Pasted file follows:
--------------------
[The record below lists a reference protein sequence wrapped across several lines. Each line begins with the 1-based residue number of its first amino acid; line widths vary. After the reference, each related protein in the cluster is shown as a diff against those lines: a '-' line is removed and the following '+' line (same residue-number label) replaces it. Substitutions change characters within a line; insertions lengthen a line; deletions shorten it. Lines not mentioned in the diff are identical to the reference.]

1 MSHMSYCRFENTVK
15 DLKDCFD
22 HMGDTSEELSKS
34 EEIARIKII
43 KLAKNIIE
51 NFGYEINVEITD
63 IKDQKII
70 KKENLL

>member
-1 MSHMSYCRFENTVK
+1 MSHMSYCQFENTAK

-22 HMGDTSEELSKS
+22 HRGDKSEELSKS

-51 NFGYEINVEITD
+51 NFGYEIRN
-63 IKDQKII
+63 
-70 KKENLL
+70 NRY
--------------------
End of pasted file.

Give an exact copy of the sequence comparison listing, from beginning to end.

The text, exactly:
[The record below lists a reference protein sequence wrapped across several lines. Each line begins with the 1-based residue number of its first amino acid; line widths vary. After the reference, each related protein in the cluster is shown as a diff against those lines: a '-' line is removed and the following '+' line (same residue-number label) replaces it. Substitutions change characters within a line; insertions lengthen a line; deletions shorten it. Lines not mentioned in the diff are identical to the reference.]

1 MSHMSYCRFENTVK
15 DLKDCFD
22 HMGDTSEELSKS
34 EEIARIKII
43 KLAKNIIE
51 NFGYEINVEITD
63 IKDQKII
70 KKENLL

>member
-1 MSHMSYCRFENTVK
+1 MSHMSYCQFENTAK

-22 HMGDTSEELSKS
+22 HRGDKSEELSKS

-51 NFGYEINVEITD
+51 NFGYEIRN
-63 IKDQKII
+63 
-70 KKENLL
+70 NRY